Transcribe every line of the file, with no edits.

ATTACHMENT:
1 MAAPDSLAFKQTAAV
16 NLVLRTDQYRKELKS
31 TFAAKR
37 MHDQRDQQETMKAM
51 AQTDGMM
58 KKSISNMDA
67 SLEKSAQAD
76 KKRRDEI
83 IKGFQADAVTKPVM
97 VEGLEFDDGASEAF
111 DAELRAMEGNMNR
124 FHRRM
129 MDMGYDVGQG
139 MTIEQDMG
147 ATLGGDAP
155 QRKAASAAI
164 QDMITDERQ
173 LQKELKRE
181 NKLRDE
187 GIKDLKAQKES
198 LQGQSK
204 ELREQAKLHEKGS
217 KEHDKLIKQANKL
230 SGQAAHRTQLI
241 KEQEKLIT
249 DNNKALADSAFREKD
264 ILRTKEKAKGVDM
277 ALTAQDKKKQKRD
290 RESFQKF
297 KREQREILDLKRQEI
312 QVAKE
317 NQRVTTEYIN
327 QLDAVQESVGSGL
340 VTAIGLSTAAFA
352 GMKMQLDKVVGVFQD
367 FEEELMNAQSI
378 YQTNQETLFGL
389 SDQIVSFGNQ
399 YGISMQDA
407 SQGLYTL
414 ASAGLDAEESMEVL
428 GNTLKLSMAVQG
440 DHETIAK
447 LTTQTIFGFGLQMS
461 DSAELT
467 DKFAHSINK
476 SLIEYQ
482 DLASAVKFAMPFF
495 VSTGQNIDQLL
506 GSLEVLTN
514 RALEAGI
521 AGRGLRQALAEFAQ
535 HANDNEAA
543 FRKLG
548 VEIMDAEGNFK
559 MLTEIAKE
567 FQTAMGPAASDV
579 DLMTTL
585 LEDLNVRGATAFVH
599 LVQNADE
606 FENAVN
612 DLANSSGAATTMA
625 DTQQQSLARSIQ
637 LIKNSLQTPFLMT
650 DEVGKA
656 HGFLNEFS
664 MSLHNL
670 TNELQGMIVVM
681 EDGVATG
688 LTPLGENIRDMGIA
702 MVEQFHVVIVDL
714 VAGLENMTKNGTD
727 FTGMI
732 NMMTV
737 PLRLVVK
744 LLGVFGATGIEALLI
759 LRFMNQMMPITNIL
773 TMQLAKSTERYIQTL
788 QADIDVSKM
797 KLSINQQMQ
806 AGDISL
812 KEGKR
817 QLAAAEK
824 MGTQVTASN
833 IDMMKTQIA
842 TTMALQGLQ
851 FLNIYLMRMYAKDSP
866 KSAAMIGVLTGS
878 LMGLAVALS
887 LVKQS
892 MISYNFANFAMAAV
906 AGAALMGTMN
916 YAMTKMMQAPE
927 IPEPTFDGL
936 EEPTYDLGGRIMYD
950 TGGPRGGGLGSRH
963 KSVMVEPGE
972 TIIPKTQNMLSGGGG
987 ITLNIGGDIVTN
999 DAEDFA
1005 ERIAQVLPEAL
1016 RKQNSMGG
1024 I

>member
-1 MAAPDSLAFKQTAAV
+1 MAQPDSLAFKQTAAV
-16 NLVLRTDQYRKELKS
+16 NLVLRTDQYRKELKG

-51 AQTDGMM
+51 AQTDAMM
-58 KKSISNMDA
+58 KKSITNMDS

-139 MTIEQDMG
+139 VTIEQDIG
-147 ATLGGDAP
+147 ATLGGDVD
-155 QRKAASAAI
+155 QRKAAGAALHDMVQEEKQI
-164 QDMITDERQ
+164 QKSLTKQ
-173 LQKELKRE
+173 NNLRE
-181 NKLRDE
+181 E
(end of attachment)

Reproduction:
1 MAAPDSLAFKQTAAV
16 NLVLRTDQYRKELKS
31 TFAAKR
37 MHDQRDQQETMKAM
51 AQTDGMM
58 KKSISNMDA
67 SLEKSAQAD
76 KKRRDEI
83 IKGFQADAVTKPVM
97 VEGLEFDDGASEAF
111 DAELRAMEGNMNR
124 FHRRM
129 MDMGYDVGQG
139 MTIEQDMG
147 ATLGGDAP
155 QRKAASAAI
164 QDMITDERQ
173 LQKELKRE
181 NKLRDE
187 GIKDLKAQKES
198 LQGQSK
204 ELREQAKLHEKGS
217 KEHDKLIKQANKL
230 SGQAAHRTQLI
241 KEQEKLIT
249 DNNKALADSAFREKD
264 ILRTKEKAKGVDM
277 ALTAQDKKKQKRD
290 RESFQKF
297 KREQREILDLKRQEI
312 QVAKE
317 NQRVTTEYIN
327 QLDAVQESVGSGL
340 VTAIGLSTAAFA
352 GMKMQLDKVVGVFQD
367 FEEELMNAQSI
378 YQTNQETLFGL
389 SDQIVSFGNQ
399 YGISMQDA
407 SQGLYTL
414 ASAGLDAEESMEVL
428 GNTLKLSMAVQG
440 DHETIAK
447 LTTQTIFGFGLQMS
461 DSAELT
467 DKFAHSINK
476 SLIEYQ
482 DLASAVKFAMPFF
495 VSTGQNIDQLL
506 GSLEVLTN
514 RALEAGI
521 AGRGLRQALAEFAQ
535 HANDNEAA
543 FRKLG
548 VEIMDAEGNFK
559 MLTEIAKE
567 FQTAMGPAASDV
579 DLMTTL
585 LEDLNVRGATAFVH
599 LVQNADE
606 FENAVN
612 DLANSSGAATTMA
625 DTQQQSLARSIQ
637 LIKNSLQTPFLMT
650 DEVGKA
656 HGFLNEFS
664 MSLHNL
670 TNELQGMIVVM
681 EDGVATG
688 LTPLGENIRDMGIA
702 MVEQFHVVIVDL
714 VAGLENMTKNGTD
727 FTGMI
732 NMMTV
737 PLRLVVK
744 LLGVFGATGIEALLI
759 LRFMNQMMPITNIL
773 TMQLAKSTERYIQTL
788 QADIDVSKM
797 KLSINQQMQ
806 AGDISL
812 KEGKR
817 QLAAAEK
824 MGTQVTASN
833 IDMMKTQIA
842 TTMALQGLQ
851 FLNIYLMRMYAKDSP
866 KSAAMIGVLTGS
878 LMGLAVALS
887 LVKQS
892 MISYNFANFAMAAV
906 AGAALMGTMN
916 YAMTKMMQAPE
927 IPEPTFDGL
936 EEPTYDLGGRIMYD
950 TGGPRGGGLGSRH
963 KSVMVEPGE
972 TIIPKTQNMLSGGGG
987 ITLNIGGDIVTN
999 DAEDFA
1005 ERIAQVLPEAL
1016 RKQNSMGG
1024 I

>member
-1 MAAPDSLAFKQTAAV
+1 MAQPDSLAFKQTAAV
-16 NLVLRTDQYRKELKS
+16 NLVLRTDQYRKELKG

-51 AQTDGMM
+51 AQTDAMM
-58 KKSISNMDA
+58 KKSITNMDS

-139 MTIEQDMG
+139 VTIEQDIG
-147 ATLGGDAP
+147 ATLGGDVD
-155 QRKAASAAI
+155 QRKAAGAALHDMVQEEKQI
-164 QDMITDERQ
+164 QKSLTKQ
-173 LQKELKRE
+173 NNLRE
-181 NKLRDE
+181 E